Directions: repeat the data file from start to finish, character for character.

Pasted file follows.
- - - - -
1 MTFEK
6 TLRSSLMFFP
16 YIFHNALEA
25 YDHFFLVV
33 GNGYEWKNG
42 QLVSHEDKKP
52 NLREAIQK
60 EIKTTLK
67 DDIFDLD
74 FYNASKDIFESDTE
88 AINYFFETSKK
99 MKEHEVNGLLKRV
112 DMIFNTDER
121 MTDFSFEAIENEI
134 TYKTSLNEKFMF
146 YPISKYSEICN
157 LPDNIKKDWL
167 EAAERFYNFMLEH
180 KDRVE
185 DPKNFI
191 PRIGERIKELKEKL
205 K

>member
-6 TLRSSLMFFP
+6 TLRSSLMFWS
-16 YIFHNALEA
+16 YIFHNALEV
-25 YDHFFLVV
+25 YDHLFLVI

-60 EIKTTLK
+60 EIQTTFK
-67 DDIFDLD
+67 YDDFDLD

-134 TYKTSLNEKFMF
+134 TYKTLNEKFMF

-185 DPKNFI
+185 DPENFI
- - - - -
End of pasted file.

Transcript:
1 MTFEK
6 TLRSSLMFFP
16 YIFHNALEA
25 YDHFFLVV
33 GNGYEWKNG
42 QLVSHEDKKP
52 NLREAIQK
60 EIKTTLK
67 DDIFDLD
74 FYNASKDIFESDTE
88 AINYFFETSKK
99 MKEHEVNGLLKRV
112 DMIFNTDER
121 MTDFSFEAIENEI
134 TYKTSLNEKFMF
146 YPISKYSEICN
157 LPDNIKKDWL
167 EAAERFYNFMLEH
180 KDRVE
185 DPKNFI
191 PRIGERIKELKEKL
205 K

>member
-6 TLRSSLMFFP
+6 TLRSSLMFWS
-16 YIFHNALEA
+16 YIFHNALEV
-25 YDHFFLVV
+25 YDHLFLVI

-60 EIKTTLK
+60 EIQTTFK
-67 DDIFDLD
+67 YDDFDLD

-134 TYKTSLNEKFMF
+134 TYKTLNEKFMF

-185 DPKNFI
+185 DPENFI